find matrix of linear transformation in another basis

I can't get the workflow.

I have matrix:

$$A=\begin{pmatrix}-1&1&2\\0&3&1\\5&-1&1 \end{pmatrix}$$

I have to find matrix of this transformation in tha basis of $\langle f_1,f_2,f_3 \rangle$ if $$f_1 =e_2+e_3 \\f_2=e_1\\f_3=e_1-e_3$$

I know that there's formula $$A'=T^{-1}AT$$

where I believe that $A$ is given matrix, but do not know what are $T$ and $T^{-1}$

Let $\mathbf{x} = (x_{1}, x_{2}, x_{3})^T$ be the coordinates of a point in the $e$-basis and let $\mathbf{y} = (y_{1}, y_{2}, y_{3})^T$ be the coordinates of the same point in the $f$-basis.

It is the same point, so we require the following condition. $$x_{1} \mathbf{e}_{1} + x_{2} \mathbf{e}_{2} + x_{3} \mathbf{e}_{3} = y_{1} \mathbf{f}_{1} + y_{2} \mathbf{f}_{2} + y_{3} \mathbf{f}_{3}$$

The question gives the way of writing the $f$-basis vectors in terms of the $e$-basis vectors: \begin{aligned} \mathbf{f}_1 &= \mathbf{e}_1 + \mathbf{e}_2 \\ \mathbf{f}_2 &= \mathbf{e}_2 \\ \mathbf{f}_3 &= \mathbf{e}_1 - \mathbf{e}_3 \end{aligned}

We can substutite these formulas into the equation for the coordinates above

$$x_{1} \mathbf{e}_{1} + x_{2} \mathbf{e}_{2} + x_{3} \mathbf{e}_{3} = y_{1} (\mathbf{e}_{1} + \mathbf{e}_{2}) + y_{2} \mathbf{e}_{2} + y_{3} (\mathbf{e}_{1} - \mathbf{e}_{3})$$

$$x_{1} \mathbf{e}_{1} + x_{2} \mathbf{e}_{2} + x_{3} \mathbf{e}_{3} = y_{1} \mathbf{e}_{1} + y_{1} \mathbf{e}_{2} + y_{2} \mathbf{e}_{2} + y_{3} \mathbf{e}_{1} - y_{3} \mathbf{e}_{3}$$

$$x_{1} \mathbf{e}_{1} + x_{2} \mathbf{e}_{2} + x_{3} \mathbf{e}_{3} = (y_{1} + y_{3}) \mathbf{e}_{1} + (y_{1} + y_{2} ) \mathbf{e}_{2} - y_{3} \mathbf{e}_{3}$$

Now $\mathbf{e}_1$, $\mathbf{e}_2$ and $\mathbf{e}_3$ are three linearly independent vectors so that the components of each vector can be equated on both sides of the above. I.e. we can write:

\begin{aligned} x_1 &= y_1 + y_3 \\ x_2 & = y_1 + y_2 \\ x_3 &= -y_3 \end{aligned}

The following is exactly the same as the above with slightly different spacing \begin{aligned} x_1 &= y_1 & &+y_3 \\ x_2 & = y_1 &+ y_2 & \\ x_3 &= & &-y_3 \end{aligned}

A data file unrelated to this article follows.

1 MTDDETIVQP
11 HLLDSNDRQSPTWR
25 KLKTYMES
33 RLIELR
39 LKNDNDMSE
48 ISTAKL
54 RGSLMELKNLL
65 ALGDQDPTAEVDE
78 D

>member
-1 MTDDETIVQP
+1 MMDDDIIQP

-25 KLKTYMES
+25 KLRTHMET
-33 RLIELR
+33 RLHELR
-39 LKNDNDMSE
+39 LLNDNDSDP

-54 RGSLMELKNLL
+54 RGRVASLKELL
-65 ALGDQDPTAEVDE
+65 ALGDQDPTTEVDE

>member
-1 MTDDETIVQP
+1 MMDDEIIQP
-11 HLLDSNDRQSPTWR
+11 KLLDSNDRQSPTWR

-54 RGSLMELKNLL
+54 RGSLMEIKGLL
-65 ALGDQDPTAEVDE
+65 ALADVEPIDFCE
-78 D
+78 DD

Writing the equations that relate the coordinates in this way, we can see how the set can be written as a single matrix equation:

$$\begin{pmatrix} x_{1} \\ x_{2} \\ x_{3} \end{pmatrix} = \begin{pmatrix} 1 & 0 & 1 \\ 1 & 1 & 0 \\ 0 & 0 & -1 \end{pmatrix} \begin{pmatrix} y_{1} \\ y_{2} \\ y_{3} \end{pmatrix} \Rightarrow \mathbf{x} = \begin{pmatrix} 1 & 0 & 1 \\ 1 & 1 & 0 \\ 0 & 0 & -1 \end{pmatrix} \mathbf{y}$$

This shows how we can use a matrix to convert coordinates in the $f$-basis to coordinates in the $e$-basis, i.e. $\mathbf{x} = T \mathbf{y}$, i.e. it represents the matrix $T$ in the formula

$$A' = T^{-1} A T$$

where $A$ is the transformation that is applied to coordinates in the $e$-basis. The above formula is applied

Having found $T$, we can find its inverse (by hand or with some software): $$T^{-1} = \begin{pmatrix} 1& -1& 0 \\ 0& 1& 0 \\ 1& -1& -1 \end{pmatrix}$$

and finally, we can calculate $A'$

$$A' = \begin{pmatrix} -3& -2& -2 \\ 3& 3& -1 \\ -7& -1& -6 \end{pmatrix}$$ which is the matrix of the transformation that is applied to coordinates in the $f$-basis.

This next part goes into how the formula relating the two transformation matrices in the different bases is derived.

If we write $\mathbf{u}$ for the result of applying $A$ to the $e$-basis vector $\mathbf{x}$ and if we write $\mathbf{v}$ for the result of applying $A'$ to the $f$-basis vector $\mathbf{y}$.

\begin{aligned} \mathbf{u} &= A \mathbf{x} \\ \mathbf{v} &= A' \mathbf{y} \\ \end{aligned}

The vectors $\mathbf{x}$ and $\mathbf{y}$ correspond to the same point in the two different bases and so do the pair of vectors $\mathbf{u}$ and $\mathbf{v}$. In other words they can be written: \begin{aligned} \mathbf{x} &= T \mathbf{y} \\ \mathbf{u} &= T \mathbf{v} \\ \end{aligned}

This means we can write the following \begin{aligned} \mathbf{u} &= T \mathbf{v} \\ A \mathbf{x} &= T \mathbf{v} \\ A \mathbf{x} &= T A' \mathbf{y} \\ A T\mathbf{y} &= T A' \mathbf{y} \\ T^{-1} A T\mathbf{y} &= A' \mathbf{y} \\ \end{aligned} As this works for all $\mathbf{y}$ we can conclude that $T^{-1} A T = A'$.

• How did you find right matrix ?:) Jun 29, 2017 at 6:47
• Apologies, it was a bit brief, I'll edit to expand the answer and clarify steps that were missing. Jun 29, 2017 at 9:22
• So, my $T$ is matrix $$\begin{pmatrix} 1 & 0 & 1 \\ 1 & 1 & 0 \\ 0 & 0 & -1 \end{pmatrix}$$ which consists of $y$ сoefficients at right side? Jun 29, 2017 at 10:03
• Yes, on the right side of the equations that has been spaced out to show coefficients of $y_1$, $y_2$ and $y_3$ in different 'columns' - it is equivalent to a matrix multiplication. Jun 29, 2017 at 10:12
• aha, I just confused about matboy's answer then, will try other examples to make sure that I am right with understanding, thank you for your time! Jun 29, 2017 at 10:14

$T$ is the matrix whose columns are $f_1, f_2, f_3$. That is:

$$T=\begin{pmatrix}2&-1&-3\\6&0&-1\\-2&5&4 \end{pmatrix}$$

You just have to compute the inverse and apply your formula.

• see my edits, am I right about $f_1\ldots f_3$ computing? Jun 28, 2017 at 17:51
• and also the way of computing $T$? Jun 28, 2017 at 18:18
• otherwise how did you find $T$? Jun 28, 2017 at 19:49
• You got $f_2$ wrong. And I don't get that double matrix you wrote. Jun 28, 2017 at 20:17
• Why f 2 is wrong? (what exactly), and how did you get your T then? Jun 28, 2017 at 21:02